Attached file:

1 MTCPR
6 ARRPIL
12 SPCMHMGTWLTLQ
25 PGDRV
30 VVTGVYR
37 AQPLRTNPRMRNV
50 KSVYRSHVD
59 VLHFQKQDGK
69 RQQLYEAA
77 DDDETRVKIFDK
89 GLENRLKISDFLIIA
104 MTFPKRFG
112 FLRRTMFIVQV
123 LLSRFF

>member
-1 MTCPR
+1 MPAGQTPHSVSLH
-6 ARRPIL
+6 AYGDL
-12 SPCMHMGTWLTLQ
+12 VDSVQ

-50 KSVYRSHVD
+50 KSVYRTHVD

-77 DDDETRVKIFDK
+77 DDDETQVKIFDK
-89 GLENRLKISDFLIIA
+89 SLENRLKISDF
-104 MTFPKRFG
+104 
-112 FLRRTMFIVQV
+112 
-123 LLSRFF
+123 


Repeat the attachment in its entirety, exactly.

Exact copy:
1 MTCPR
6 ARRPIL
12 SPCMHMGTWLTLQ
25 PGDRV
30 VVTGVYR
37 AQPLRTNPRMRNV
50 KSVYRSHVD
59 VLHFQKQDGK
69 RQQLYEAA
77 DDDETRVKIFDK
89 GLENRLKISDFLIIA
104 MTFPKRFG
112 FLRRTMFIVQV
123 LLSRFF

>member
-1 MTCPR
+1 MPAGQTPHSVSLH
-6 ARRPIL
+6 AYGDL
-12 SPCMHMGTWLTLQ
+12 VDSVQ

-50 KSVYRSHVD
+50 KSVYRTHVD

-77 DDDETRVKIFDK
+77 DDDETQVKIFDK
-89 GLENRLKISDFLIIA
+89 SLENRLKISDF
-104 MTFPKRFG
+104 
-112 FLRRTMFIVQV
+112 
-123 LLSRFF
+123 